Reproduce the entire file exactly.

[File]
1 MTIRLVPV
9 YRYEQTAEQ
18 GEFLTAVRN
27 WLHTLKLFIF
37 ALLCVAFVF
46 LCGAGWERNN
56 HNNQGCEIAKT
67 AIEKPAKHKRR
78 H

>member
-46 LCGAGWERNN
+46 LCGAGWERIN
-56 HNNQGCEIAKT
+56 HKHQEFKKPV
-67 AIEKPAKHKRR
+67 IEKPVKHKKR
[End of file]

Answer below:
1 MTIRLVPV
9 YRYEQTAEQ
18 GEFLTAVRN
27 WLHTLKLFIF
37 ALLCVAFVF
46 LCGAGWERNN
56 HNNQGCEIAKT
67 AIEKPAKHKRR
78 H

>member
-46 LCGAGWERNN
+46 LCGAGWERIN
-56 HNNQGCEIAKT
+56 HKHQEFKKPV
-67 AIEKPAKHKRR
+67 IEKPVKHKKR